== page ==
Brian Peterson reports here on the spoliation issue in an e-discovery dispute in a case from right here within the Fourth Circuit.
My observation of e-discovery to date is that its main uses are intimidation through cost and embarrassment. E-mails are often useful, whole hard drives are rarely so.
So, I read this in an e-mail flyer for somebody's seminar:
"Many attorneys harbor the false belief that they can demand the production or mirroring of an opponent's hard drive. Federal Rule of Civil Procedure 34(a) does not create a direct route to a party's Electronically Stored Information system. Copying a hard drive is allowed only on a finding that the opponent's document production has been inadequate and that a search of the opponent's computer could recover deleted relevant materials. Diepenhorst v. City of Battle Creek, Slip Copy, 2006 WL 1851243.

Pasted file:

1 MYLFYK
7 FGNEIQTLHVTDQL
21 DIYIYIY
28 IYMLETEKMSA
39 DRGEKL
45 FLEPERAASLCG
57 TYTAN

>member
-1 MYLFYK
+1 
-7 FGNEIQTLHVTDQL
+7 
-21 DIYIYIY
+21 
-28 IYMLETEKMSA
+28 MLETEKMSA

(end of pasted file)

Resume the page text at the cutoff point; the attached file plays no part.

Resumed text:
One Court refused to allow mirroring of a hard drive on mere suspicion that the opponent may be withholding discoverable information. Another Court allowed for the mirroring of a computer hard drive upon a finding of evidence that copies of emails were altered to downplay or conceal the relationship between plaintiff and a third party. Advante International Corp., et al., v. Mintel Learning Technology, et. al., 2006 WL 3371576 (N.D.Cal)."